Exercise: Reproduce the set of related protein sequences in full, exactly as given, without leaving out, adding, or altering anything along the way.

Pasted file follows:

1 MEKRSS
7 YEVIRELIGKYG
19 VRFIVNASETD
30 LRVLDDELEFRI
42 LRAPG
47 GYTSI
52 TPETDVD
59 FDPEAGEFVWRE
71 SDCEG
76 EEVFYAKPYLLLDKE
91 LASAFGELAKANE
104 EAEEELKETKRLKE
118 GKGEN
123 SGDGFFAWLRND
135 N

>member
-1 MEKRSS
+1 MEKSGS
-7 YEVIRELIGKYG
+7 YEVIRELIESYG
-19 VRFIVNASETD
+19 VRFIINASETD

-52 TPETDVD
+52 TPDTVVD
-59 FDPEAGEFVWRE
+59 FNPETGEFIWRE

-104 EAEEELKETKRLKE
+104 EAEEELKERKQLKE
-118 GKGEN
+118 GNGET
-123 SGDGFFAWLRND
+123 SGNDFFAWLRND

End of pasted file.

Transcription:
1 MEKRSS
7 YEVIRELIGKYG
19 VRFIVNASETD
30 LRVLDDELEFRI
42 LRAPG
47 GYTSI
52 TPETDVD
59 FDPEAGEFVWRE
71 SDCEG
76 EEVFYAKPYLLLDKE
91 LASAFGELAKANE
104 EAEEELKETKRLKE
118 GKGEN
123 SGDGFFAWLRND
135 N

>member
-1 MEKRSS
+1 MEKSGS
-7 YEVIRELIGKYG
+7 YEVIRELIESYG
-19 VRFIVNASETD
+19 VRFIINASETD

-52 TPETDVD
+52 TPDTVVD
-59 FDPEAGEFVWRE
+59 FNPETGEFIWRE

-104 EAEEELKETKRLKE
+104 EAEEELKERKQLKE
-118 GKGEN
+118 GNGET
-123 SGDGFFAWLRND
+123 SGNDFFAWLRND